matt shoemaker pulled his chin away from his hand after several ponderous moments, positing that the title to this electrically charged opus of encrypted drone holds at least two entry points. the most obvious reference for spots in the sun would be the astrophysical study of sunspots with all of the allusions to earthly disturbances triggered by events millions of miles away. yet, on the other hand, shoemaker also proposed an earthbound reference to regions of the world that only exist – perhaps literally, perhaps psycho-geographically – under the intense glare of sunlight. he then shrugged his shoulders, hoping for an ideal situation in which his audience will confront his work as a vacuum and allow personal references to be drawn from within.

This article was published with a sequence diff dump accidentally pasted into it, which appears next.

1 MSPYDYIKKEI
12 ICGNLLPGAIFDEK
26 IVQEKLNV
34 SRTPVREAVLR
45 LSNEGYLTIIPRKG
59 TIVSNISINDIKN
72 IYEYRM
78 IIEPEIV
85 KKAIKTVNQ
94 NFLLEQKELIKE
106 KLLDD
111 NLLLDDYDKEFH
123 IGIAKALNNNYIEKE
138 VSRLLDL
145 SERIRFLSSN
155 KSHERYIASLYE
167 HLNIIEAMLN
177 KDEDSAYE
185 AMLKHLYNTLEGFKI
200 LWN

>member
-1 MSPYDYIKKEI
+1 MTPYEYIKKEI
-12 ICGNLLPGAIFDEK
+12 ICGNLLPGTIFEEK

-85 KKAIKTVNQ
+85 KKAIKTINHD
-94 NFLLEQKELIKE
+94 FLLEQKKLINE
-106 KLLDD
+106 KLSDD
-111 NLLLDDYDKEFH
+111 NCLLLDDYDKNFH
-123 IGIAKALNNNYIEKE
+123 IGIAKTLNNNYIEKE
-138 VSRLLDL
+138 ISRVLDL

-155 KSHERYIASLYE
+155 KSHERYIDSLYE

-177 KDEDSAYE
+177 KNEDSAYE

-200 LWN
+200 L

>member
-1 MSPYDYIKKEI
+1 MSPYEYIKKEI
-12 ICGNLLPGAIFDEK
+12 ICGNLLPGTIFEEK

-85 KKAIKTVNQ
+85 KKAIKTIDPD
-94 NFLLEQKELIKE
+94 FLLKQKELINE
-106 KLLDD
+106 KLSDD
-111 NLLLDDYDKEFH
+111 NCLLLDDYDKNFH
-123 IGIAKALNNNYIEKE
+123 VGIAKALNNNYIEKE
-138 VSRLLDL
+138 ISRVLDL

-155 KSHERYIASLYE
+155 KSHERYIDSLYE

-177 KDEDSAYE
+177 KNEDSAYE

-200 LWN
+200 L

in simplest terms, spots in the sun is a grotesque, sonic landscape with details exaggerated out of proportion and narratives folded upon themselves in a magnificent abstraction of electro-acoustics, rarified field recordings, and particulate matter plucked from ether. shoemaker works in monochrome, shaping his gray tonalities into rhizomes of shadow which occasionally erupt in brilliance of hyper-realized clarity. while the familiar sounds of encircling birds, turbulent weather, and temple bells litter shoemaker's recordings, the sonic topography describes a vulgar and hostile landscape where fits of delirium and circadian arrhythmia are common human responses. shoemaker achieves these complex metaphors through labyrinthine drones spiralling through irradiated fog and glassine vibrations, punctured by the scars of a landscape in perpetual revolt. in many ways, shoemaker's spots in the sun could be mistaken for bernard parmegiani at his most focused or even john duncan at his most gracefully brutal.